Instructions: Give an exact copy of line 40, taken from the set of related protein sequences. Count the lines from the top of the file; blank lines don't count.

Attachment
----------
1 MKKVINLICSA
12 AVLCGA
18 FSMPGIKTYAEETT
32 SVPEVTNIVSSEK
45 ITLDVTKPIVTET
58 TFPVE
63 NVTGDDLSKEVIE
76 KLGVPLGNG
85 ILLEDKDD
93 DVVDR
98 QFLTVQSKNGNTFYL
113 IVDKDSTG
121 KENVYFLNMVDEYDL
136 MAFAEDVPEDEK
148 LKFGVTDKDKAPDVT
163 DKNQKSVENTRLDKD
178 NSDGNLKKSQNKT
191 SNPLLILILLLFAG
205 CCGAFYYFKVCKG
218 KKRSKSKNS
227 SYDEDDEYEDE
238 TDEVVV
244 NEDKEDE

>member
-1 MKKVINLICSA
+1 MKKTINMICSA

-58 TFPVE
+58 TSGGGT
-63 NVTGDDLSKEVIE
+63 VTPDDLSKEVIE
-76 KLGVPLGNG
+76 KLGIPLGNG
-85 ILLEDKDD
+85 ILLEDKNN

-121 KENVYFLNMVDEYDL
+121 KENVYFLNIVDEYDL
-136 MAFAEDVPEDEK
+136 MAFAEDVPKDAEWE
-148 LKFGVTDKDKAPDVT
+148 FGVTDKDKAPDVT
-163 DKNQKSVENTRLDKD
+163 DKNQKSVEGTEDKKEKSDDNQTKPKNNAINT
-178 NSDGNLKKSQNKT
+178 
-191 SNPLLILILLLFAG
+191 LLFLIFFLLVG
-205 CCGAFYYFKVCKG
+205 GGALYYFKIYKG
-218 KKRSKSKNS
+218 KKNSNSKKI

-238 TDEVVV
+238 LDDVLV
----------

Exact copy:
+148 FGVTDKDKAPDVT